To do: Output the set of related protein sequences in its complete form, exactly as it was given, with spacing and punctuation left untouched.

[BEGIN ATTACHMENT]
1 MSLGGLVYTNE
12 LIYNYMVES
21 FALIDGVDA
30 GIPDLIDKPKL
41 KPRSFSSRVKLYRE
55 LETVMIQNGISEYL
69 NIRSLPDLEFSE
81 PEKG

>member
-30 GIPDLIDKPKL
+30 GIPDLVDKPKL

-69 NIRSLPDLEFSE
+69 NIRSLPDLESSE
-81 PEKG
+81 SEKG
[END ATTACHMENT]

1 MSLGGLVYTNE
12 LIYNYMVES
21 FALIDGVDA
30 GIPDLIDKPKL
41 KPRSFSSRVKLYRE
55 LETVMIQNGISEYL
69 NIRSLPDLEFSE
81 PEKG

>member
-30 GIPDLIDKPKL
+30 GIPDLVDKPKL

-69 NIRSLPDLEFSE
+69 NIRSLPDLESSE
-81 PEKG
+81 SEKG